The California Public Utilities Commission on June 25 approved a slew of new and revised resource-adequacy rules in order to solve "really difficult issues as the market tightens," Commissioner Liane Randolph said.
"Resource adequacy is really where the rubber meets the road," Randolph said at the CPUC's voting meeting on June 25. "We have been very, very busy in the RA world over the past month . . . Everyone participating in this subject has very strong ideas about the right solutions."
In its rulemaking, the CPUC revised its definition of imported resource adequacy, and broke RA imports into the following two categories: resource-specific imports and non-resource-specific imports [R17-09-020].
Resource-specific imports are identified in the California Independent System Operator's supply plans with specific scheduling-coordinator resource IDs, whereas non-resource-specific imports are not associated with a specific resource or unit, the decision says. In 2019, between 10 and 20 percent of system RA requirements were met with imports, according to the CPUC's Energy Division.
A resource-specific import contract will count toward RA needs if the resource is pseudo-tied or dynamically scheduled into the CAISO day-ahead and real-time markets, and if the load-serving entity includes a resource-specific resource ID in its filings that is on a matching CAISO supply plan and listed in the CPUC's net qualifying capacity list, according to the decision.
A non-resource-specific import will count toward RA needs if the following conditions are met:
- The contract is an energy contract with no economic curtailment provisions.
- The energy self-schedules (or, alternatively, bids in at levels between negative $150/MWh and $0/MWh) into the day-ahead and real-time CAISO markets for delivery.
- The energy self-schedules (or, alternatively, bids in at levels between negative $150/MWh and $0/MWh) during the availability assessment hours throughout the RA compliance month.
- The energy contract includes the following terms: the sale of energy to the load-serving entity is denominated in $/MWh or $/kWh; the energy delivery is to the load-serving entity specifically, not to CAISO generally; and the import is not sourced from resources internal to the CAISO balancing area.
CAISO previously raised concerns about import RA tracking, stating that RA import provisions could allow some RA import resources to be shown to meet RA obligations while also representing speculative supply. Speculative supply occurs when no true physical resource exists, or when no contractual obligation backing the RA is shown, or when the RA resource is committed to other regions and therefore being double-counted, according to the decision. Speculative RA supply can have negative impacts, such as undermining the integrity of the California RA program and threatening system reliability, the decision says.
The CPUC addressed speculative-supply concerns in its decision by "reasonably ensuring" that bids in the day-ahead market will be backed by adequate physical supply, the decision says.
The new requirements for RA imports will apply to the 2021 RA compliance year. The CPUC in its 2019-2020 Integrated Resource Planning report set the state's electricity import value for resource adequacy at 5,000 MW, a revision that some energy experts strongly objected to (see CEM No. 1571).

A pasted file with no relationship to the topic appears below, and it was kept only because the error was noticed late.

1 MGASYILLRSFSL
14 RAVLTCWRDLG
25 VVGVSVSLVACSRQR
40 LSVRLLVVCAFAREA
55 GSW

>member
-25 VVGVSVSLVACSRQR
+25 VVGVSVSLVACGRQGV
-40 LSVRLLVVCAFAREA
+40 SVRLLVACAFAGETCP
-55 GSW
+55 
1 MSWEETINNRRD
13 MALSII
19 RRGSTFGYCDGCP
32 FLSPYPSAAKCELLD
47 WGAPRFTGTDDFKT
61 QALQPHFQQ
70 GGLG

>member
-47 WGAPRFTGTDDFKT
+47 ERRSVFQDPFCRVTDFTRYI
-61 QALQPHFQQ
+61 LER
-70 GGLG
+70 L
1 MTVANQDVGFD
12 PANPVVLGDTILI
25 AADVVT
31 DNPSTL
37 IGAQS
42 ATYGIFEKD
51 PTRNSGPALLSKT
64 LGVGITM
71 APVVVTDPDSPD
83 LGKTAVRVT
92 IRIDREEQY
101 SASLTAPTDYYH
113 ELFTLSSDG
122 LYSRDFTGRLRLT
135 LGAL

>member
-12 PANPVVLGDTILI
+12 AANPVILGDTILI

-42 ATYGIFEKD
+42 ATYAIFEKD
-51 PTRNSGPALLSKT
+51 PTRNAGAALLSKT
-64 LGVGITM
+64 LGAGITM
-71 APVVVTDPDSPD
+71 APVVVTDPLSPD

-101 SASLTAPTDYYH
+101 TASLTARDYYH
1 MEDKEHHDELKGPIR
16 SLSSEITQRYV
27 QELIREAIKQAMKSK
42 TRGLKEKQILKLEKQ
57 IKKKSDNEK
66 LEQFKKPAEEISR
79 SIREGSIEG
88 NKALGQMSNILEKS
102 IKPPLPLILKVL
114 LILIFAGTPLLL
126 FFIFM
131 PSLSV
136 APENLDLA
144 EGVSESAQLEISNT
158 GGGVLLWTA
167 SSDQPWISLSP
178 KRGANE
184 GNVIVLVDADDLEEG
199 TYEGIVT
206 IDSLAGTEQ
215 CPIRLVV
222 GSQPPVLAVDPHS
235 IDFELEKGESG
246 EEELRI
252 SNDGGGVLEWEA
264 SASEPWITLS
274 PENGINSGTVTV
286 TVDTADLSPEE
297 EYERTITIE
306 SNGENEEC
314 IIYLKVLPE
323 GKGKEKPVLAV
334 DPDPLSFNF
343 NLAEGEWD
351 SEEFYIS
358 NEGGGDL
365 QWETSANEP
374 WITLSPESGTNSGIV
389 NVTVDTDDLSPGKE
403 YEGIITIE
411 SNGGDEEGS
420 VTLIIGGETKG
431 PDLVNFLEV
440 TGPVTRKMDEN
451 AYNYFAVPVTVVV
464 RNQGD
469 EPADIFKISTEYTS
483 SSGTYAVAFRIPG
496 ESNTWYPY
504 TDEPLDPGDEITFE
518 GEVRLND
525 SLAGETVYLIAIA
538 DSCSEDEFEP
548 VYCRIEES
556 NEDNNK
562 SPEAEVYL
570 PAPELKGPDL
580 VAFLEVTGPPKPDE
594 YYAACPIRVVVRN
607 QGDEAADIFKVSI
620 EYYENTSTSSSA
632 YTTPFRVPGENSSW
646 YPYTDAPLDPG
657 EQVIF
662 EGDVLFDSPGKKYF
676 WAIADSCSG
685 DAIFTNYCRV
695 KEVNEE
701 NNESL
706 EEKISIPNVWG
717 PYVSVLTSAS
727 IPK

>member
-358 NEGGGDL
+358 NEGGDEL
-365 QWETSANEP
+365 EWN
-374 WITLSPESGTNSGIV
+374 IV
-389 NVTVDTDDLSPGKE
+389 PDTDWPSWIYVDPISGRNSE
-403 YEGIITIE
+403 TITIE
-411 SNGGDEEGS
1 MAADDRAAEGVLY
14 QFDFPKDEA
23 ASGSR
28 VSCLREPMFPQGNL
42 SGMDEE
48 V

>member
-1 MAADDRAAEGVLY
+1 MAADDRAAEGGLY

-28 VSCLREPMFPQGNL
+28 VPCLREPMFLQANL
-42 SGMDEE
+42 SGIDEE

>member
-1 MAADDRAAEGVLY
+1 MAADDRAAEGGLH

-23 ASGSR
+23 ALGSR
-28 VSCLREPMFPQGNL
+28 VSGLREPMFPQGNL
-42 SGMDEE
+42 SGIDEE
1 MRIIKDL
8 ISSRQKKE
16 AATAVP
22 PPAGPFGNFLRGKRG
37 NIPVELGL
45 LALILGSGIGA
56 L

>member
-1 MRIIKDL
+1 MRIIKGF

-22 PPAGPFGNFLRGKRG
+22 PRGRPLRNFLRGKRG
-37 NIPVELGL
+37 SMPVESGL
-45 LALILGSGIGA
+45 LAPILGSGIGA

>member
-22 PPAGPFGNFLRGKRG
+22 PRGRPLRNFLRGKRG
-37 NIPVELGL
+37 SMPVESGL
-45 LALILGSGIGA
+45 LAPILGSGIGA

Separately, the CPUC approved local RA capacity requirements for various regions throughout California, agreeing in most cases with CAISO's projections.
CAISO each year produces a study that outlines local capacity requirement criteria. The agency's latest study recommended increasing the Greater San Francisco Bay Area region's capacity requirement by 1,850 MW—i.e., about a 40-percent increase compared with CAISO's previous study, according to the CPUC's decision. CAISO said it could not find a transmission solution to reduce the Bay Area local capacity requirement, but the commission said the grid operator's proposed significant increase in local capacity for the Greater Bay Area is concerning. The Utility Reform Network added that CAISO's projection for the Bay Area is the largest year-over-year megawatt increase in any local area requirement since enforcement of local requirements began in 2007. TURN said the requirement "will have a significant impact on costs for [Pacific Gas & Electric]'s customers."
The commission decided to reject CAISO's local capacity requirements for the Greater Bay Area for 2022 and 2023, but accepted the requirement for that area in 2021. The commission approved the other regions' local capacity requirements, as shown in the table below.
As part of the RA decision, the CPUC also considered whether to allow solar-plus-storage resources that are installed behind the customer meter to count as RA resources, and to count in a similar way as in-front-of-the-meter resources currently do.
Some participants in the rulemaking, including the California Community Choice Association, Southern California Edison and PG&E, said fundamental issues remain unresolved on the subject, including how and whether BTM resources are reflected in load forecasts.
The commission agreed that numerous issues must be addressed before treating BTM resources as RA in a similar way to in-front-of-the-meter resources. The commission said approval of BTM resources as RA resources would require coordination across multiple proceedings and CAISO stakeholder initiatives.
However, the commission "remains interested in the possibility of increasing value for BTM hybrid resources," the decision says, and the CPUC will request CAISO and California Energy Commission participation in a joint public workshop later this calendar year with the goal of counting BTM resources in the RA program. In the meantime, hybrid BTM resources may continue to participate in the RA program as demand-response resources.